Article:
The food price crisis of 2007–08 had several causes—rising demand for food, the change in the food equation through biofuels, climate change, high oil prices—but there is substantial evidence that the crisis was made worse by the malfunctioning of world grain markets. Dozens of countries imposed restrictions on grain exports that resulted in significant price increases, given the thinness of markets for major cereals. A number of countries adopted retail price controls, creating perverse incentives for producers. Speculative price spikes built up, and the gap between spot and futures prices widened, stimulating overregulation and trader policing in some countries and causing some commodity exchanges in Africa and Asia to halt grain futures trading. Some food aid donors defaulted on food aid contracts. The World Food Programme (WFP) had difficulty getting access to enough grain quickly for its humanitarian operations. Developing countries began urgently rebuilding their national stocks and reexamining the “merits” of self-sufficiency policies for food security.
These reactions began as consequences, not causes, of the price crisis, but they exacerbated the crisis and increased the risks posed by high prices. By creating a positive feedback loop with high food prices, they took on a life of their own, increasing price levels and price volatility even more, with adverse consequences for the poor and for long-term incentives for agricultural production. Because they impeded the free flow of food to where it is most needed and the free flow of price signals to farmers, these market failures imposed enormous efficiency losses on the global food system, hitting the poorest countries hardest.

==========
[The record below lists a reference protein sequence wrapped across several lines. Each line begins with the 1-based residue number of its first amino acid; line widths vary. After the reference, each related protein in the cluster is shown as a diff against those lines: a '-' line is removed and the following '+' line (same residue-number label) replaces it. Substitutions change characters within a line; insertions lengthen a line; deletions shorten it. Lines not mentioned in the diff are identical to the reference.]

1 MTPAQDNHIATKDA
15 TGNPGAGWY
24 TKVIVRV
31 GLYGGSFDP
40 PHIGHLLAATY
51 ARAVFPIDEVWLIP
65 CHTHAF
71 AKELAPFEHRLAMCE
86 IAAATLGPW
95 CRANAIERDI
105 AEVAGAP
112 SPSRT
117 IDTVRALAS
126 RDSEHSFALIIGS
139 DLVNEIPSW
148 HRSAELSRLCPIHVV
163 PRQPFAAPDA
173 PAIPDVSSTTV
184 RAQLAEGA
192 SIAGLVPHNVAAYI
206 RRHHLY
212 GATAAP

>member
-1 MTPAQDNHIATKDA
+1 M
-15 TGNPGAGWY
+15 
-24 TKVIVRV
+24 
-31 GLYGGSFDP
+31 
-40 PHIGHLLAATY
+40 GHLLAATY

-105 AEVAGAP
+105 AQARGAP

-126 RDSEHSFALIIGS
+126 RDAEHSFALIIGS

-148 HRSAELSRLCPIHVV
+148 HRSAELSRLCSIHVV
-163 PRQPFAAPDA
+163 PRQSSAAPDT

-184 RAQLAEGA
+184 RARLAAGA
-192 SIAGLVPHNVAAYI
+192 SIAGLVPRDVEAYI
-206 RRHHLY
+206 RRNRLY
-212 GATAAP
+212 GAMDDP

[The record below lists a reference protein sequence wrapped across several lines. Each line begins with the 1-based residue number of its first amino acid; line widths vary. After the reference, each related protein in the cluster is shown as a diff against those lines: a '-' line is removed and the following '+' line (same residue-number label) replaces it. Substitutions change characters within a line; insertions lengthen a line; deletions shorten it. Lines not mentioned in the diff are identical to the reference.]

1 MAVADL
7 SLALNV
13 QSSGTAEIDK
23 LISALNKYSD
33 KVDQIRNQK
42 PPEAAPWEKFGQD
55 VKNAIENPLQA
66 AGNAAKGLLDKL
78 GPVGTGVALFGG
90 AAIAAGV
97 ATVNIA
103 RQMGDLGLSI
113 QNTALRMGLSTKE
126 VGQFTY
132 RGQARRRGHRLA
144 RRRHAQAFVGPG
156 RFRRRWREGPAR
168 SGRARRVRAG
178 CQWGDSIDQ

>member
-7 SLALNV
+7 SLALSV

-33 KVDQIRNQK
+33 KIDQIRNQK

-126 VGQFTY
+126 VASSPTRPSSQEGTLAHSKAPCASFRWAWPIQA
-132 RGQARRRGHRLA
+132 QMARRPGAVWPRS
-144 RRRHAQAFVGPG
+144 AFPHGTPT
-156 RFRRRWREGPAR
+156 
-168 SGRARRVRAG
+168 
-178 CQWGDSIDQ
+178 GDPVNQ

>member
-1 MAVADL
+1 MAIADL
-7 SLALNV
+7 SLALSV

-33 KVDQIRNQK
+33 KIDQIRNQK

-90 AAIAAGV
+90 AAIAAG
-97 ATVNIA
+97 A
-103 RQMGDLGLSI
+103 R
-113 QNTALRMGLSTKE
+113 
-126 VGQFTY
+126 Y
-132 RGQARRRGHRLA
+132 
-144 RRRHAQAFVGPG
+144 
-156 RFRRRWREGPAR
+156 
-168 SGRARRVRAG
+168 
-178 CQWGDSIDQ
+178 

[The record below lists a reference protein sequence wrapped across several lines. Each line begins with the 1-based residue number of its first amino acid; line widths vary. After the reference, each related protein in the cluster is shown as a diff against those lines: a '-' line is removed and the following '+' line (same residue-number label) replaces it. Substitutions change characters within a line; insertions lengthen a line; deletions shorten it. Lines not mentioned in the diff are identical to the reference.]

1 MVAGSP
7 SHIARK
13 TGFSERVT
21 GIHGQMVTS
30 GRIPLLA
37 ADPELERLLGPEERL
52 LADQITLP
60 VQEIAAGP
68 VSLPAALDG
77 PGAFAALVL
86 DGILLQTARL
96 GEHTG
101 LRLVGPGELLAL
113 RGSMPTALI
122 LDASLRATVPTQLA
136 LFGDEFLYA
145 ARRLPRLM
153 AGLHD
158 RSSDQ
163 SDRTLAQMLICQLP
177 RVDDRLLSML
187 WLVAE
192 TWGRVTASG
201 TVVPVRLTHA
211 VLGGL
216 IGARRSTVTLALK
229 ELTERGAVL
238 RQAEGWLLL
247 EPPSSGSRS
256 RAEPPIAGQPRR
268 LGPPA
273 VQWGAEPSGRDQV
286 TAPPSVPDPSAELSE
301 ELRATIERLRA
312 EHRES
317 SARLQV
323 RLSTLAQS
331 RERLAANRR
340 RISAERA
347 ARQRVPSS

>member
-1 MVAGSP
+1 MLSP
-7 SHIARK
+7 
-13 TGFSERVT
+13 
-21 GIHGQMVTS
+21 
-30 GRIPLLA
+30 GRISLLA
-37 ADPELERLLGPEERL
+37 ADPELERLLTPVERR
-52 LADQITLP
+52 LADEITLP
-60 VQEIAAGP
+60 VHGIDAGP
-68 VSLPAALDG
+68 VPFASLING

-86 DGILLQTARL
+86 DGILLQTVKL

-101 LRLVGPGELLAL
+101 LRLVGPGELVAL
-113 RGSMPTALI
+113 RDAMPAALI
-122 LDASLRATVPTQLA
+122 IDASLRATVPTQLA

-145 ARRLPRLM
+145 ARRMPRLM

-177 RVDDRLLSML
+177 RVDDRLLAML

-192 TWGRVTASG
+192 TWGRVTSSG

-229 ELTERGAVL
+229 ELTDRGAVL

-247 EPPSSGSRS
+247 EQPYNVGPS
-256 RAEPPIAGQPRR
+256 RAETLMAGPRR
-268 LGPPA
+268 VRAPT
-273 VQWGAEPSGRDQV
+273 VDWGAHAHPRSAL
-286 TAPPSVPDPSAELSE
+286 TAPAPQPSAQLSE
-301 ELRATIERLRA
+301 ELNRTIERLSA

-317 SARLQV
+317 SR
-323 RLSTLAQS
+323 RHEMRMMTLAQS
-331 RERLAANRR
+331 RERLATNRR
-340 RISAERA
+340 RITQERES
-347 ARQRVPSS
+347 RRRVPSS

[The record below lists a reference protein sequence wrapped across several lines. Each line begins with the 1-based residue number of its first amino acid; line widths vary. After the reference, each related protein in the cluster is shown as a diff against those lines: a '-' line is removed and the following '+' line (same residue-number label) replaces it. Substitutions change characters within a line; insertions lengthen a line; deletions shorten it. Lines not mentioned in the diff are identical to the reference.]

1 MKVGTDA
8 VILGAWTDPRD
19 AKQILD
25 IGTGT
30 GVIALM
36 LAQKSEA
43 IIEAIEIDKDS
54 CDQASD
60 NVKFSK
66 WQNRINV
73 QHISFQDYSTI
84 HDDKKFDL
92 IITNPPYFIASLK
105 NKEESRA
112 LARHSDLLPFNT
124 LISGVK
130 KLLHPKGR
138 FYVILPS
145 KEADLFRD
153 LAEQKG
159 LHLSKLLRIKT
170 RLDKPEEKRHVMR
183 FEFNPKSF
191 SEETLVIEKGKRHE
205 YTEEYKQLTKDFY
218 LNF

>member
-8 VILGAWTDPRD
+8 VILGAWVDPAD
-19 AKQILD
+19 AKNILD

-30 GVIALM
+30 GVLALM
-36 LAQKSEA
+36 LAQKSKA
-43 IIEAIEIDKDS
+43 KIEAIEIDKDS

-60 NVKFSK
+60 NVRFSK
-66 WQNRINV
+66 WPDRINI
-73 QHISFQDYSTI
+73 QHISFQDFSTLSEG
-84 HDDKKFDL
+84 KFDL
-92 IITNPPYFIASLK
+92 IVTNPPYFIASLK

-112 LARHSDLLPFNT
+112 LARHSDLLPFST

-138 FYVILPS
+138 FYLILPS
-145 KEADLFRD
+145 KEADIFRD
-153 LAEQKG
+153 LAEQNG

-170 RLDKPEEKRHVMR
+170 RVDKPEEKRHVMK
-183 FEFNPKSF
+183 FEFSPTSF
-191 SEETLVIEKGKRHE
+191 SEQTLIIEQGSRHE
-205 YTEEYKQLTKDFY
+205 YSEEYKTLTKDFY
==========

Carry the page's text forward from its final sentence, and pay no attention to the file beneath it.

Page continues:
Changes in supply and demand fundamentals cannot fully explain the recent drastic increase in food prices. Rising expectations, speculation, hoarding, and hysteria also played a role in the increasing level and volatility of food prices. The flow of speculative capital from financial investors into agricultural commodity markets has been drastic, and the number of future traded contracts is increasing over time. From May 2007 to May 2008, the volume of globally traded grain futures and options rose significantly.
Excessive speculation in the commodity futures market could, in principle, push up futures prices and— through arbitrage opportunities—spot prices above levels justified by supply and demand fundamentals. The supposed impact of speculation is sometimes confused, however, with the impact of hedging, which reflects consumers’ genuine concerns about future fundamentals and desire to hedge against risks. This brief analyzes the role of financial speculation in the behavior of agricultural prices in recent years.